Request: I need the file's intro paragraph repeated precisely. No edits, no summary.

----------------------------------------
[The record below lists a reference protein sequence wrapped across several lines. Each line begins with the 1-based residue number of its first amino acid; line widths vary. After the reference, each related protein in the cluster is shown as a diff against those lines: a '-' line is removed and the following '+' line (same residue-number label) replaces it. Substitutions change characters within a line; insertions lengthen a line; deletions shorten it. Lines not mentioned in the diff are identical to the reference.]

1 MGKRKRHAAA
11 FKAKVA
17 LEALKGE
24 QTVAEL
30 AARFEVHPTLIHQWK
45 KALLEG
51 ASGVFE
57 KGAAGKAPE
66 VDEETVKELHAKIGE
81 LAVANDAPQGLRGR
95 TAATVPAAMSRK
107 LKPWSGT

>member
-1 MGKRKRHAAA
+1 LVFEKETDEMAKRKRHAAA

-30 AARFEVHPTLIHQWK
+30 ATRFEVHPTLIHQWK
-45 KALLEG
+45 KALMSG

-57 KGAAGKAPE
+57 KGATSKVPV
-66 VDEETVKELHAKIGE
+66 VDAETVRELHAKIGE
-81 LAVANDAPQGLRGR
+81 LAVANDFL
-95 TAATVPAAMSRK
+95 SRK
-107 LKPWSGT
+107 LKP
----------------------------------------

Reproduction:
[The record below lists a reference protein sequence wrapped across several lines. Each line begins with the 1-based residue number of its first amino acid; line widths vary. After the reference, each related protein in the cluster is shown as a diff against those lines: a '-' line is removed and the following '+' line (same residue-number label) replaces it. Substitutions change characters within a line; insertions lengthen a line; deletions shorten it. Lines not mentioned in the diff are identical to the reference.]